Vegan dinners are great for camping. This one, with fruit, veggies, black caviar lentils and black rice, is colorful, easy, and delicious. Rice and lentils are great for camping because they don’t spoil and are relatively compact until cooked. Carrots, celery, cucumbers, and packaged arugula keep pretty well in a cooler, and don’t get too mashed. Fresh figs really have no business camping, but I love them. I couldn’t resist buying the box at Trader Joe’s.
The difficult part of figs is they are often all ready at the same time, and they don’t keep very well. When they are soft, but not mushy, you have to eat them all. That is how so many landed on our plates.
I always wash produce, even when it claims to be ready to eat. I dislike cutting boards for camping. They are difficult to sanitize and have few other uses. I just use an extra plate, which also doubles as a lid to keep bugs out of the food. Steel plates are not great for my knives, but I buy low end knives for camping anyway.
Black (or Forbidden) Rice
Red, black, and brown rice are all delicious choices. At home, I often use these sturdy varieties to make rice salads in summer, with chunks of squash, bell pepper, green onion and some pepitas. For camping, we typically just eat the rice hot, with a few peas mixed in for color.
Rice with the husk left on takes longer to cook, but it does not stick and it can be reheated without being too clumpy or dry. I have a hard time cooking white rice even at home, because I want to stir. This turns rice into a gluey mess. For me, a rice cooker is the only unitasker in my home kitchen, but it is one I can’t live without. When camping, to eliminate the possibility of a clumpy, inedible mess of rice, I choose colored rices and accept the extra cooking time. The exception is if I can implement option 2 below, and cook the rice ahead of time.
Three options for cooking the rice:
I don’t bring the rice cooker camping, so colored rice simmers in a covered pot over a low burner to produce an edible result. A little salt and oil are they only enhancements needed.
If we are camping for only a few days, I often cook the rice at home ahead of time, then cool and store in my refrigerator. Pulled from the cooler and reheated with a little water, it is ready very quickly. It is not quite as delicious as freshly cooked, but it is still quite good.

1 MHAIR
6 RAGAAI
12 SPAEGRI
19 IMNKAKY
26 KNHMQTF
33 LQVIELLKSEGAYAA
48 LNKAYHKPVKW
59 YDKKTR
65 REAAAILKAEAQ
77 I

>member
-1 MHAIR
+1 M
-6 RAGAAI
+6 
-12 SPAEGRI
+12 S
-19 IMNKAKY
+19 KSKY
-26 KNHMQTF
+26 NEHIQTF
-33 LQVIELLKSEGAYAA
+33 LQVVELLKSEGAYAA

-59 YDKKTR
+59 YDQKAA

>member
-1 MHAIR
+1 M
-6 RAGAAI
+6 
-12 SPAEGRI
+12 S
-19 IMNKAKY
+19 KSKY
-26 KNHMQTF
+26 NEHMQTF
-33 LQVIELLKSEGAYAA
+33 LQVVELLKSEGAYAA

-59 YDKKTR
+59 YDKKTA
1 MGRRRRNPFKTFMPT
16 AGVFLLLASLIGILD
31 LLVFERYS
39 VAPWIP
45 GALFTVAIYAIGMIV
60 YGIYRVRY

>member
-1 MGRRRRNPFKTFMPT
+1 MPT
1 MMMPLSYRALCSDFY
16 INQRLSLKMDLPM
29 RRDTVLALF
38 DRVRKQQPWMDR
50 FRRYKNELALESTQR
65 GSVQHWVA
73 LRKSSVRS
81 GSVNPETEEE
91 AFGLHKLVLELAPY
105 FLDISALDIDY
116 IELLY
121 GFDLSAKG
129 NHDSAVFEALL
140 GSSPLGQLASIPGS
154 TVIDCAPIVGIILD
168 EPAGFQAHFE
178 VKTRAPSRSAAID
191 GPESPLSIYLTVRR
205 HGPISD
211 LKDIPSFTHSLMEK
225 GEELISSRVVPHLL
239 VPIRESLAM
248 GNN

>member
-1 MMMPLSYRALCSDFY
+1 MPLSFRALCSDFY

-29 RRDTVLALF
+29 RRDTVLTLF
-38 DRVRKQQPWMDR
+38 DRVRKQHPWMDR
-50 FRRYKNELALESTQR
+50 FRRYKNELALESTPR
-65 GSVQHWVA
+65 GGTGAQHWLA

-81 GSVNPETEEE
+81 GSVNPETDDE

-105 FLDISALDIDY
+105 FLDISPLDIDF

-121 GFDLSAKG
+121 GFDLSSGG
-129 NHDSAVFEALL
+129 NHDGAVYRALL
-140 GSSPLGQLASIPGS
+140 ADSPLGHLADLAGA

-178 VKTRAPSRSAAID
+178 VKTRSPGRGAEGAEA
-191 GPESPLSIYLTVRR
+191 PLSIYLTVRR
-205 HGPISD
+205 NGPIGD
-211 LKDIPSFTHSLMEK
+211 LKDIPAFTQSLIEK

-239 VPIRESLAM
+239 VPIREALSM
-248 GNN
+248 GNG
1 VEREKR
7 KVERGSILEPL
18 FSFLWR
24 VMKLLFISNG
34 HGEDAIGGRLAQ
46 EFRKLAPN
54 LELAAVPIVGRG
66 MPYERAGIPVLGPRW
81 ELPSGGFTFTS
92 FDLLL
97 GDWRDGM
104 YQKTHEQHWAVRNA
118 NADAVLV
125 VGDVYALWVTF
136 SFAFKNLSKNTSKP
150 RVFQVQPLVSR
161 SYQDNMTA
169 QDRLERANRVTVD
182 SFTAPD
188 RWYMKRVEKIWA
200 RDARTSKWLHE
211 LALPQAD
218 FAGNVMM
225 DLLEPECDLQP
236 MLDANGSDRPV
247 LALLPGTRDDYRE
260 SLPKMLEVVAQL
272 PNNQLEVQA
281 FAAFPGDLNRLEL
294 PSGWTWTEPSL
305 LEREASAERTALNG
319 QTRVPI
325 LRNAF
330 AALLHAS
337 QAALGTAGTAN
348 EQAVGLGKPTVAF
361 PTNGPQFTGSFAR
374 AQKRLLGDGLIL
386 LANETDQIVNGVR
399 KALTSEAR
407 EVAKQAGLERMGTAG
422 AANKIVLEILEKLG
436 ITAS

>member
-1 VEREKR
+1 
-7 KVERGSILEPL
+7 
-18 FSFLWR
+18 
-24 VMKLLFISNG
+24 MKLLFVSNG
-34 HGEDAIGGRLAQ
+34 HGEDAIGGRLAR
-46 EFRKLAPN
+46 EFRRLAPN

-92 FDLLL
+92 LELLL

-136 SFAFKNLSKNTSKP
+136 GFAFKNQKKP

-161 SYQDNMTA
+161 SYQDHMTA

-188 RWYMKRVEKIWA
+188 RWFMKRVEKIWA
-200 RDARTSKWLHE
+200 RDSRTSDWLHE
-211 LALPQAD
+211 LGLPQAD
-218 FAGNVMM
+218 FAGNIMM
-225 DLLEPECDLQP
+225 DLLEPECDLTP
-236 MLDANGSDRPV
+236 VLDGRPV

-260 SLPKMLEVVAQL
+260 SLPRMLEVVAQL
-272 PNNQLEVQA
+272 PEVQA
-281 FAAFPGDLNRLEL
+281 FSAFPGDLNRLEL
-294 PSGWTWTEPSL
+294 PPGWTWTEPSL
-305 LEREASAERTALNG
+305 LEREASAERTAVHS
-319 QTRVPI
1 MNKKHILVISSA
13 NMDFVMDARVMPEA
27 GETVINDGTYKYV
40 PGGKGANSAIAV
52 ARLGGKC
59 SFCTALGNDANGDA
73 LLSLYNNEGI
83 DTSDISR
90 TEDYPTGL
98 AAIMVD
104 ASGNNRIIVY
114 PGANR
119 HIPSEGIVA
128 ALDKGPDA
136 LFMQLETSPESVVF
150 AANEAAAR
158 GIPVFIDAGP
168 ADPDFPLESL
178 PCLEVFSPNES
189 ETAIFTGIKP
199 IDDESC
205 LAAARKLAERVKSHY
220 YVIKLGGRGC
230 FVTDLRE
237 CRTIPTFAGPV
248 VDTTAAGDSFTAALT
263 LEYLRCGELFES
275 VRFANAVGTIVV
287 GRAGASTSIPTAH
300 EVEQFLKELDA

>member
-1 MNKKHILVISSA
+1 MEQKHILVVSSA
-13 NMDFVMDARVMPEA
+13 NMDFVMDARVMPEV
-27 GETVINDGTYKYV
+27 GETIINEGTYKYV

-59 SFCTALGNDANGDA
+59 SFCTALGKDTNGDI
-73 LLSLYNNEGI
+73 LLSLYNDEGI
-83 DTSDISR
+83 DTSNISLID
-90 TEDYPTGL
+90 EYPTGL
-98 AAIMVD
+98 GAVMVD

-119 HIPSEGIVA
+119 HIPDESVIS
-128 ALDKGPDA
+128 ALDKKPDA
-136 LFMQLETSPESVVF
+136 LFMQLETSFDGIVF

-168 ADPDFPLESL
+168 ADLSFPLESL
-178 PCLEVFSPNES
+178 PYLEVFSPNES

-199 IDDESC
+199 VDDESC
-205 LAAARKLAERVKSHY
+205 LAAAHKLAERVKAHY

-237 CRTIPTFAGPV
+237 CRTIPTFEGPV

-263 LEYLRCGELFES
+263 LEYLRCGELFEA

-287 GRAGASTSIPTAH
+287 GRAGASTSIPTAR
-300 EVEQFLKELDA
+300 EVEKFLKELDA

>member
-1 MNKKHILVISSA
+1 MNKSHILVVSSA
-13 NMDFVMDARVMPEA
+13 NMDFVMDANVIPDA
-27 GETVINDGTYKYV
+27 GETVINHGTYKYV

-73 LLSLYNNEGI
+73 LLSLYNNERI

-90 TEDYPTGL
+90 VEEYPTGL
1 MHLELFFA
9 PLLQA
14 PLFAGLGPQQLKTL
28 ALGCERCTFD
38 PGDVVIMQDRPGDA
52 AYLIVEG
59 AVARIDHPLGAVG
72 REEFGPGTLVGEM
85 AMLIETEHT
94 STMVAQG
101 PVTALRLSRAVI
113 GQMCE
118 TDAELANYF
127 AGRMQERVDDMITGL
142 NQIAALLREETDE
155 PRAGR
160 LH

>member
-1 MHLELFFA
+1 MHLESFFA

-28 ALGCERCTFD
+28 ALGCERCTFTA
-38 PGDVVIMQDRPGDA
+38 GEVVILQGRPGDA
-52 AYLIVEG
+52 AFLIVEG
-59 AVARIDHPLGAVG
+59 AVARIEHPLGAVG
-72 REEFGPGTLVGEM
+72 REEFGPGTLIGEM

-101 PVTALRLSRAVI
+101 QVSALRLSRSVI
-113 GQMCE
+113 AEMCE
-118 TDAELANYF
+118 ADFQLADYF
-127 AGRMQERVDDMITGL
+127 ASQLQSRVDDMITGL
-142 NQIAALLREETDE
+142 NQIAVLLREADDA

Bring a small InstantPot camping with you if you have electricity. Be sure to adjust the altitude setting to your approximate elevation. Let the IP do its thing on the rice setting.
The Black Caviar Lentils
Black caviar lentils are soft, easy to cook, and need just a hint of seasoning. These lentils are smaller than the more common brown or green lentils, so they cook faster. They also have very soft skins. They taste just slightly different than regular lentils, and their name comes from their appearance.
Cooking ingredients according to the package directions helps assure good results, since different products can differ considerably. Other recipes may have been developed on different products, so the outcomes might not be ideas. Many people, myself included, love the ‘fresh’ dried beans from Rancho Gordo, which cook quickly and with less water than similar products that may be older. (I have no relationship with Rancho Gordo other than being a very happy customer. They did sort of turn me into a bean fanatic though.) I also love their hominy, featured in my Posole with Green Chiles recipe.
Cooking time varies with altitude, so taste for tenderness rather than relying on the clock. Once your lightly-salted water is hot, 15-30 minutes should be plenty of time for them to soften in just about any location. Be sure not to add any acid to the pot until they are nearly done. I once made the mistake of adding the tomatoes to a campfire lentil chili at the beginning, and 90 minutes later we were eating tough, chewy lentils.
Once the lentils are soft, add about a teaspoon each of curry powder blend and oil to each cup of cooked lentils. Adjust the salt to taste and you are ready to serve.
We also like these cold, piled atop corn chips. When using regular beans, we would call this cowboy caviar. Perhaps these lentils served cold are vegan caviar?
Curried Black Caviar Lentils
- 1/2 cup black caviar lentils
- 1 1/2 cups water
- 1 tsp salt
- 1 tsp curry powder
- 1 tsp olive oil
- Place lentils, water, and salt to simmer in a covered pot.
- Once tender (about 25-30 minutes), stir in curry powder and oil.
- Adjust salt to taste and serve with rice and vegetables.